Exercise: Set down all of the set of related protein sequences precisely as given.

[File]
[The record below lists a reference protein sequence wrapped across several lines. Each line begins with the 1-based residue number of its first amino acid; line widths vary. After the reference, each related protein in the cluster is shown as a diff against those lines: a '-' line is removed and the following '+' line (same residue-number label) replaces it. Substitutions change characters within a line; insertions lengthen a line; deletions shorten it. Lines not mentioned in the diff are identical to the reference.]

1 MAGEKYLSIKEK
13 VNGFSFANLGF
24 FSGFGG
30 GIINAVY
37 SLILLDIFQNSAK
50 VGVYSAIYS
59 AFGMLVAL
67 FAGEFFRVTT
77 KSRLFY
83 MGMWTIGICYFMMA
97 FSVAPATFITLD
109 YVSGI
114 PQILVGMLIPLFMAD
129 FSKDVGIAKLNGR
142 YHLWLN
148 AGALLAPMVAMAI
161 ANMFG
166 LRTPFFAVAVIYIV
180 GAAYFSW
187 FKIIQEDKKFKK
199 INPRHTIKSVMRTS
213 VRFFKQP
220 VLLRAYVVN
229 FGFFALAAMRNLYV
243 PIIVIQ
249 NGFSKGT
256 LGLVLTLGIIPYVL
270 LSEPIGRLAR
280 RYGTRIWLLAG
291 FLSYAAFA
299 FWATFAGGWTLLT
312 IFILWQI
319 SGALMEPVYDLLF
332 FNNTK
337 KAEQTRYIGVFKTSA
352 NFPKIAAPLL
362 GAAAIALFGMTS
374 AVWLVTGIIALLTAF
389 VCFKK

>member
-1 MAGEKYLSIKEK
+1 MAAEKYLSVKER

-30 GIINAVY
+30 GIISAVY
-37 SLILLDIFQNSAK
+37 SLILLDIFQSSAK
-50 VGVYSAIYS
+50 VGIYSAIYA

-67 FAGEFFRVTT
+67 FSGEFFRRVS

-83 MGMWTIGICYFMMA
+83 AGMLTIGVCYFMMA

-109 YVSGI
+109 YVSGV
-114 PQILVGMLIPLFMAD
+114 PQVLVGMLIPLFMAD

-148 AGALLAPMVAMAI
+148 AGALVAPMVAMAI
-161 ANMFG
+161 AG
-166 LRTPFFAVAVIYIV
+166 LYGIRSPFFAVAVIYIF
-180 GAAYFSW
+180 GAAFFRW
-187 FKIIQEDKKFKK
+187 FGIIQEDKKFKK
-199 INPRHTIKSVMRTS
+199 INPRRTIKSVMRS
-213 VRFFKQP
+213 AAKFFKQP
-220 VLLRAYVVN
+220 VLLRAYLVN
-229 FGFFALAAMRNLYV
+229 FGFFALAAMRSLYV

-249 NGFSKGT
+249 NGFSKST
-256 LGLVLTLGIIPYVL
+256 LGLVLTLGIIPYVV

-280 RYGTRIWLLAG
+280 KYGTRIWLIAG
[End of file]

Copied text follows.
[The record below lists a reference protein sequence wrapped across several lines. Each line begins with the 1-based residue number of its first amino acid; line widths vary. After the reference, each related protein in the cluster is shown as a diff against those lines: a '-' line is removed and the following '+' line (same residue-number label) replaces it. Substitutions change characters within a line; insertions lengthen a line; deletions shorten it. Lines not mentioned in the diff are identical to the reference.]

1 MAGEKYLSIKEK
13 VNGFSFANLGF
24 FSGFGG
30 GIINAVY
37 SLILLDIFQNSAK
50 VGVYSAIYS
59 AFGMLVAL
67 FAGEFFRVTT
77 KSRLFY
83 MGMWTIGICYFMMA
97 FSVAPATFITLD
109 YVSGI
114 PQILVGMLIPLFMAD
129 FSKDVGIAKLNGR
142 YHLWLN
148 AGALLAPMVAMAI
161 ANMFG
166 LRTPFFAVAVIYIV
180 GAAYFSW
187 FKIIQEDKKFKK
199 INPRHTIKSVMRTS
213 VRFFKQP
220 VLLRAYVVN
229 FGFFALAAMRNLYV
243 PIIVIQ
249 NGFSKGT
256 LGLVLTLGIIPYVL
270 LSEPIGRLAR
280 RYGTRIWLLAG
291 FLSYAAFA
299 FWATFAGGWTLLT
312 IFILWQI
319 SGALMEPVYDLLF
332 FNNTK
337 KAEQTRYIGVFKTSA
352 NFPKIAAPLL
362 GAAAIALFGMTS
374 AVWLVTGIIALLTAF
389 VCFKK

>member
-1 MAGEKYLSIKEK
+1 MAAEKYLSVKER

-30 GIINAVY
+30 GIISAVY
-37 SLILLDIFQNSAK
+37 SLILLDIFQSSAK
-50 VGVYSAIYS
+50 VGIYSAIYA

-67 FAGEFFRVTT
+67 FSGEFFRRVS

-83 MGMWTIGICYFMMA
+83 AGMLTIGVCYFMMA

-109 YVSGI
+109 YVSGV
-114 PQILVGMLIPLFMAD
+114 PQVLVGMLIPLFMAD

-148 AGALLAPMVAMAI
+148 AGALVAPMVAMAI
-161 ANMFG
+161 AG
-166 LRTPFFAVAVIYIV
+166 LYGIRSPFFAVAVIYIF
-180 GAAYFSW
+180 GAAFFRW
-187 FKIIQEDKKFKK
+187 FGIIQEDKKFKK
-199 INPRHTIKSVMRTS
+199 INPRRTIKSVMRS
-213 VRFFKQP
+213 AAKFFKQP
-220 VLLRAYVVN
+220 VLLRAYLVN
-229 FGFFALAAMRNLYV
+229 FGFFALAAMRSLYV

-249 NGFSKGT
+249 NGFSKST
-256 LGLVLTLGIIPYVL
+256 LGLVLTLGIIPYVV

-280 RYGTRIWLLAG
+280 KYGTRIWLIAG